5. 4. 3. 2. 1. 1... An extra second to see out 2016

Earth
Clouds over Australia are shown. Credit: NASA

As if 2016 has not been long enough, the year's dying minute will last an extra second to make up for time lost to Earth's slowing rotation, timekeepers say.

Countries that use Coordinated Universal Time—several West African nations, Britain, Ireland and Iceland—will add the leap second during the midnight countdown to 2017—making the year's final minute 61 seconds long.

For others, the timing will be determined by the they live in, relative to UTC.

"This extra second, or leap second, makes it possible to align astronomical time, which is irregular and determined by Earth's rotation, with UTC which is extremely stable and has been determined by atomic clocks since 1967," the Paris Observatory said in a statement.

The observatory houses the International Earth Rotation and Reference Systems Service (IERS), responsible for synchronising time.

"The sequence of dates of the UTC second markers will be: 2016 December 31 23h 59m 59s, 2016 December 31 23h 59m 60s, 2017 January 1, 0h 0m 0s," the IERS website states.

The adjustment is necessary because Earth's rotation is not regular—it sometimes speeds up, sometimes slows down, but is gradually slowing overall.

This is caused by factors including the Moon's gravitational Earth-braking forces, which give rise to the ocean tides.

The result is that astronomical time—based on the length of an Earth day— gradually falls out of sync with atomic time—which is measured by nearly 400 super-accurate dotted around the world.

Leap year, too

Atomic time or TAI, in turn, is used to determine UTC, used for civil timekeeping globally.

TAI is exactly 36 seconds ahead of UTC, a difference that keeps growing as leap seconds are added, and will reach 37 seconds on January 1.

When leap seconds were introduced in 1972, 10 seconds had to be added to UTC, followed by another roughly every 18 months thereafter, according to the National Institute of Standards and Technology (NIST) of the US Department of Commerce.

The last was added on June 30, 2015.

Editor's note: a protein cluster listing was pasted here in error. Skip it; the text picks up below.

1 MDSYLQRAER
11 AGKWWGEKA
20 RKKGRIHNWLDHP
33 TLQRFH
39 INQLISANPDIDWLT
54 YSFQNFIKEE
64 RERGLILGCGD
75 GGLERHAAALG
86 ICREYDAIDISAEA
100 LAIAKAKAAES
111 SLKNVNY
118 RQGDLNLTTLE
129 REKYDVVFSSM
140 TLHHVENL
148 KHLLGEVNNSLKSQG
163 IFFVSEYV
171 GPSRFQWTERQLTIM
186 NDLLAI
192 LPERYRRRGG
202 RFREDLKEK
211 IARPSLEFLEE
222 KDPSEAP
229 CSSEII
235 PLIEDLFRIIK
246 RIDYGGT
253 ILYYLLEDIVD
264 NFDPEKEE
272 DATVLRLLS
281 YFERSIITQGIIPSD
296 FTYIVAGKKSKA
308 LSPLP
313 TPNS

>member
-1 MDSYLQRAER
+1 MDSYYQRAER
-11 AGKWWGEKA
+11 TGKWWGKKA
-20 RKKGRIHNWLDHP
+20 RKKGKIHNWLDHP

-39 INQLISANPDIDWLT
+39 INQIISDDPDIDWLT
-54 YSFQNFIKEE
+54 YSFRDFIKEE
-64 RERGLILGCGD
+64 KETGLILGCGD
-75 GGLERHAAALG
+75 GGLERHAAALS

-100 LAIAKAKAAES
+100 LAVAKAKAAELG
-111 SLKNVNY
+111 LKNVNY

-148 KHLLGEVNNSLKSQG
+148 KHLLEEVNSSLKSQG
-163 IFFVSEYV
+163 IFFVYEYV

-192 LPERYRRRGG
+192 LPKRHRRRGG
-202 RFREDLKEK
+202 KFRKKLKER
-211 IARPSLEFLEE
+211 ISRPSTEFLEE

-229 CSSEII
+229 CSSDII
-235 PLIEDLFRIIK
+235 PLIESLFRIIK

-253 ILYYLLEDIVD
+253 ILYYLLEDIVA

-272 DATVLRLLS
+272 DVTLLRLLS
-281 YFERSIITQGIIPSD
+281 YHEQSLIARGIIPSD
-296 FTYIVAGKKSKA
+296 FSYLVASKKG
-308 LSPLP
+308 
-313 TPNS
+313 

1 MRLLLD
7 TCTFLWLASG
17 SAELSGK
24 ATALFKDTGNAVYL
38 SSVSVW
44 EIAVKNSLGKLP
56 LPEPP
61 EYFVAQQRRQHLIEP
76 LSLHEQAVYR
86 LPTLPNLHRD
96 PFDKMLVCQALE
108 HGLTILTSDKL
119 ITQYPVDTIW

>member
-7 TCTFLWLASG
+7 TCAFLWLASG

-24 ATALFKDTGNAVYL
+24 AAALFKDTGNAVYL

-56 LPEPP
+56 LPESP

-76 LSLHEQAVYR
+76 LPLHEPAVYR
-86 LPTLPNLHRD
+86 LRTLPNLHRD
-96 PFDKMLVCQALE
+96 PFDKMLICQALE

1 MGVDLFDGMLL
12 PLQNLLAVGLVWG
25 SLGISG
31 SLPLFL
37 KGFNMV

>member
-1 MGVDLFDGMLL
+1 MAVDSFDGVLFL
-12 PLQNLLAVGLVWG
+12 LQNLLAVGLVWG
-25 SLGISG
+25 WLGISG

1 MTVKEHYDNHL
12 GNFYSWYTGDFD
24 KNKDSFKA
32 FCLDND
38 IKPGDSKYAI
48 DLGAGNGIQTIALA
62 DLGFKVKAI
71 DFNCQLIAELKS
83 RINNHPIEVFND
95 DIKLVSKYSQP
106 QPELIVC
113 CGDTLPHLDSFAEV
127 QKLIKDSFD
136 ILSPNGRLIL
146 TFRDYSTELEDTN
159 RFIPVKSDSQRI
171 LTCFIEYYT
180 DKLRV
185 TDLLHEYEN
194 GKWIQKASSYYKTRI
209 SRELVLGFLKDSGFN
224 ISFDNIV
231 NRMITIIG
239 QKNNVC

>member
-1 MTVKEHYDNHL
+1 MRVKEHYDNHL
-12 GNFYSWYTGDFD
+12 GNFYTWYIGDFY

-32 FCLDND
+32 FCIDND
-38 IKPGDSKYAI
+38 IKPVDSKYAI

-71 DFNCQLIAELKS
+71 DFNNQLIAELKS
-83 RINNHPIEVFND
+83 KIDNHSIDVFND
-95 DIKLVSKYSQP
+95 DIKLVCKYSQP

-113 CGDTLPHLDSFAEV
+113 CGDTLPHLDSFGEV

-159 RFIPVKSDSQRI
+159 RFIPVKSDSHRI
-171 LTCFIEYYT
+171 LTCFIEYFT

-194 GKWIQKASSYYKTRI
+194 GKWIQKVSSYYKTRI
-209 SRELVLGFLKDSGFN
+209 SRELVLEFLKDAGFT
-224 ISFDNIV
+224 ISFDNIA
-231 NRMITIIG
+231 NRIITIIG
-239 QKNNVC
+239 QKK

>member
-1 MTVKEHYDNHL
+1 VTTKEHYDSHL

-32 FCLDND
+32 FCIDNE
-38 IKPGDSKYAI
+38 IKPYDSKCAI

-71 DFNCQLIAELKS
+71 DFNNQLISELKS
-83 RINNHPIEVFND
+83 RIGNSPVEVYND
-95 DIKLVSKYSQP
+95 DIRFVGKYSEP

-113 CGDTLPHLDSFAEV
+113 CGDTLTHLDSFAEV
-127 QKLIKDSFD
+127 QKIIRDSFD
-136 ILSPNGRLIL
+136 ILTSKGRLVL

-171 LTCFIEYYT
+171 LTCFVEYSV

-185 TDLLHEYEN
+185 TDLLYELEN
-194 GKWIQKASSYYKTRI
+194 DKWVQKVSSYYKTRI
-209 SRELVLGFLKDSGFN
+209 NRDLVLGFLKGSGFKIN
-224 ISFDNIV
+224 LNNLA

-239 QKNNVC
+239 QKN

"Leap seconds are added in order to keep the difference between UTC and astronomical time (UT1) to less than 0.9 seconds," the NIST website explains.

"Usually leap seconds are added when UTC is ahead of UT1 by 0.4 seconds or more."

The process, it added, can create problems for data logging applications and telecommunications systems.

"Special attention must be given to these systems each there is a leap second."

2016 has also had a leap day—February 29—a four-yearly occurrence to keep the calendar synchronised with Earth's movement around the Sun.


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2016 will be one second longer

© 2016 AFP

Citation: 5. 4. 3. 2. 1. 1... An extra second to see out 2016 (2016, December 28) retrieved 20 October 2019 from https://phys.org/news/2016-12-extra_1.html
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User comments

Dec 28, 2016
As if 2016 wasnt long enough

Dec 29, 2016
Even the darkest cloud has its silver lining. I know it's just a sliver, but this is one more second Mr Anus Mouth has to wait for his inauguration.

Dec 29, 2016
This comment has been removed by a moderator.

Dec 29, 2016
Even the darkest cloud has its silver lining. I know it's just a sliver, but this is one more second Mr Anus Mouth has to wait for his inauguration.


Even antigoracle and his own monkeypuppetsock Bart_A has 3 braincells, and here he is, lining up for his bananas today:
http://phys.org/n...ups.html

Dec 29, 2016
Is there any reason why we can't let UT1 wander around as it is instead of arbitrarily correcting the time in leap seconds?

Dec 30, 2016
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Dec 30, 2016
I actually had to evaluate my company's software to see if there was a possible problem.

There wasn't, but we're glad we checked.

That's pretty much how it went with Y2K, too, for a lot of software companies.

Next up: the UNIX timestamp rollover in 2038. Considering how many 5ESS switches run UNIX, this one could be a real problem.

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